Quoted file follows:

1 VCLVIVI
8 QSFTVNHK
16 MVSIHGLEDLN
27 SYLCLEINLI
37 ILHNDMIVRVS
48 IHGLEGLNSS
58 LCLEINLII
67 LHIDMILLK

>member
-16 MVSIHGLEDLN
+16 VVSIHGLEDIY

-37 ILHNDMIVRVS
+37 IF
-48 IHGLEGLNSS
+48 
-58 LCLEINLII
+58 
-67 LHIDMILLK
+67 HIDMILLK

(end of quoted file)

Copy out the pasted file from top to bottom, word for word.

1 VCLVIVI
8 QSFTVNHK
16 MVSIHGLEDLN
27 SYLCLEINLI
37 ILHNDMIVRVS
48 IHGLEGLNSS
58 LCLEINLII
67 LHIDMILLK

>member
-16 MVSIHGLEDLN
+16 VVSIHGLEDIY

-37 ILHNDMIVRVS
+37 IF
-48 IHGLEGLNSS
+48 
-58 LCLEINLII
+58 
-67 LHIDMILLK
+67 HIDMILLK